Where to Network:  The idea here is to go where other serious minded business people gather, meet and form business relationships.  Some places to visit include; Chambers of Commerce, Contractor Associations, Professional Industry Groups/Organizations, Trade Shows, Veteran Procurement Conferences etc, etc.  It is your mission to Network with a purpose.  When you are strategic, deliberate and focused in your approach to networking, you will soon determine which events deliver the most bang for your buck.  Once you have this knowledge, you can adjust your schedule/list accordingly.  After going through this process to determine which organization(s) offers the right fit for you, you might want to become a member.  This will represent part of that Networking expense that we spoke about earlier.  Ensure this expense is covered in your Marketing Plan.  

NOTE:  Everybody has a trade show, or so it seems.  You can’t attend every trade show, so you have to do some more research to determine which one(s) is right for you and your business.  Once you have identified the right trade show(s) for you, you have to work it.  When the Exhibit Hall opens, find your targeted customers booths and spend some quality time talking with them.  After you have talked to them, move on.  You should continue to meet other business people and build professional relationships with them.  Seize the moment and control it.  Ask for their business card if you see potential for a future business relationship.  Follow up NLT 48 hours after the show is over.  The timeframe to follow up is determined by the number of business cards you received.  Be smart and use good common sense here.  The objective is to follow up in a timely manner.  They will be pleasantly surprised and you are now successfully marketing yourself to potential future business partners.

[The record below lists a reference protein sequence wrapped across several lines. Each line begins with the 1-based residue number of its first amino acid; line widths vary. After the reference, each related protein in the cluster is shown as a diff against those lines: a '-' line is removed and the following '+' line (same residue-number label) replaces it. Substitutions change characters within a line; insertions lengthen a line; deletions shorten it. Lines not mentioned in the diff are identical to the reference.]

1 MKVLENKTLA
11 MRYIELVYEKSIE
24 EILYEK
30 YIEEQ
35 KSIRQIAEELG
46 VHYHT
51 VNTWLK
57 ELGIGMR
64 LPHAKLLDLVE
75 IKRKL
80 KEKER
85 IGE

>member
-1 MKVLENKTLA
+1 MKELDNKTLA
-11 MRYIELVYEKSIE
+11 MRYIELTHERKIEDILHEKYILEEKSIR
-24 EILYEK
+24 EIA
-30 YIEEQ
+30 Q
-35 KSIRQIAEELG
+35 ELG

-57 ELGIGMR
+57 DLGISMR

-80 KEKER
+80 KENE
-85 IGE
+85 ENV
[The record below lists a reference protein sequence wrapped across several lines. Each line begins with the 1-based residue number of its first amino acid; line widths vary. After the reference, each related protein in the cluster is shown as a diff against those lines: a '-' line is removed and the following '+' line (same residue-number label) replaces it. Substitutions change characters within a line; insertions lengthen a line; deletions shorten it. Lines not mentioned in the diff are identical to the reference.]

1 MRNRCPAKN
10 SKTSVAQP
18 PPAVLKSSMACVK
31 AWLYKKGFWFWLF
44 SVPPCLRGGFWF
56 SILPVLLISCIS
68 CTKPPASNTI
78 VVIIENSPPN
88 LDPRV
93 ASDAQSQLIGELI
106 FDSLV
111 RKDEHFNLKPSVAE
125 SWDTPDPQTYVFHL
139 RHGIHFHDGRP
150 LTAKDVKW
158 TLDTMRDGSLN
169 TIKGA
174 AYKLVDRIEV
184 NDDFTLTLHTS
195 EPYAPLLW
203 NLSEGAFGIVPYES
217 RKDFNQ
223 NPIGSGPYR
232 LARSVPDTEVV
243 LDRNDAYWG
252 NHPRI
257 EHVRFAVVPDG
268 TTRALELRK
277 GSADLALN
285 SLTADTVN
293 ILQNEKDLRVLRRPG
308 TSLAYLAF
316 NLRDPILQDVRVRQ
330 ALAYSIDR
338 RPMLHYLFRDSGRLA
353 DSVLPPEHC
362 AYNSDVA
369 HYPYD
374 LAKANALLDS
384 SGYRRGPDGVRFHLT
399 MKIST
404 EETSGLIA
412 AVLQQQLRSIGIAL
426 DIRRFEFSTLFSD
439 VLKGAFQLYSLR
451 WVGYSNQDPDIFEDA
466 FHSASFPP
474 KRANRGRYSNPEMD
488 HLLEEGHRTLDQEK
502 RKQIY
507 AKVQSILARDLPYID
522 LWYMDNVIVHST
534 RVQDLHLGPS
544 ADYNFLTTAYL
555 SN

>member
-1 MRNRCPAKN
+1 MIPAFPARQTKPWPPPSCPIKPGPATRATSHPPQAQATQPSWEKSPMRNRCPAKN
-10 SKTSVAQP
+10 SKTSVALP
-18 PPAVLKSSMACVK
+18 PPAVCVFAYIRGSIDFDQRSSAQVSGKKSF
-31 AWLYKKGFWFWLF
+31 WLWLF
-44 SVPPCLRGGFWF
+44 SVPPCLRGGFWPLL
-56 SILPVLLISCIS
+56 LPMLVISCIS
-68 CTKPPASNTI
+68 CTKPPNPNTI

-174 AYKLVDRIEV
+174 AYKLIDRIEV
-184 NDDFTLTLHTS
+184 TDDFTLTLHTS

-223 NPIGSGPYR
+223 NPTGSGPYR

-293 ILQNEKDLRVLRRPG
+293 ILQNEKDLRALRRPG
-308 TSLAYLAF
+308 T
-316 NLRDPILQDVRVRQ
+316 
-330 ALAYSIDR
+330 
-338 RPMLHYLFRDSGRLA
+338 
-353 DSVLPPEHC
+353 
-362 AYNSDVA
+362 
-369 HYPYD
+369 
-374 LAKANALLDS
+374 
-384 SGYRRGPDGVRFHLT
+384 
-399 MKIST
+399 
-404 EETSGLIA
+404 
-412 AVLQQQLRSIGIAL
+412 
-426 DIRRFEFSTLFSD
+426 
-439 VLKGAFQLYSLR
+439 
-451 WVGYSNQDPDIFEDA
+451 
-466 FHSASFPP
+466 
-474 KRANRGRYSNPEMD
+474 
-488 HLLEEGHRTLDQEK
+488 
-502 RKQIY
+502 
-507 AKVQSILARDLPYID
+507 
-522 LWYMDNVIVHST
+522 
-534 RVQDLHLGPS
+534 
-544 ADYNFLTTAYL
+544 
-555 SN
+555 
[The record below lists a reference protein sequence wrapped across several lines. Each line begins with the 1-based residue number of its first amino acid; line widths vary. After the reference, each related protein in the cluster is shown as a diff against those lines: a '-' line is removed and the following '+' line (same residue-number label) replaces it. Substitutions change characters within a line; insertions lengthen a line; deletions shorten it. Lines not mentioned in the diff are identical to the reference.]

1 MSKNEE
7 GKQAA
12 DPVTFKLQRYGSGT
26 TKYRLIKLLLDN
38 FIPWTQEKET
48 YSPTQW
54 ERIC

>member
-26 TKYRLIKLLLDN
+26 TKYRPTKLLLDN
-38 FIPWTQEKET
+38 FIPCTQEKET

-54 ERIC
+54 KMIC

4.  Networking:

Based on your initial research, develop a list of 1 to 3 target customers.  Start with the ones that are most likely to do business with you.  Don’t expect overnight results.  However, as a veteran-owned business, you will certainly have the attention of federal agencies, federal contractors and large businesses.  Most have specific supplier diversity goals for veteran-owned and service-disabled veteran-owned businesses. Use this fact to your advantage!

  • When contacting targeted customers, lead with your ability to solve their problems and meet their needs.  Don’t forget to let them know that you are a veteran-owned business. 
  • Start with the small business personnel first; Small Business Specialist (SBS) at federal agencies or the Small Business Liaison Officer (SBLO) or Supplier Diversity Officer (SDO) at public/private companies.  These people can lead you to the appropriate buyer or contracting officer.
  • Be professional and treat them like any other customer.
  • Fully and completely research your targeted customer’s needs.
  • Develop a 1 page capabilities statement.
  • Develop professional-looking company brochures, business cards and a business capabilities presentation.
  • Attend 1 on 1 counseling/matchmaking sessions with your targeted customers.
  • Attend and actively work selected trade shows.  Wear a suit and go prepared with company literature and business cards.  Be prepared to give a quick, professional synopsis of your company and how it can meet your target customer’s needs.
  • Ask for referrals.  If a business doesn’t use what you sell, they may know someone else who does.
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Filed under: Getting Started, Government Contracting, The Checklist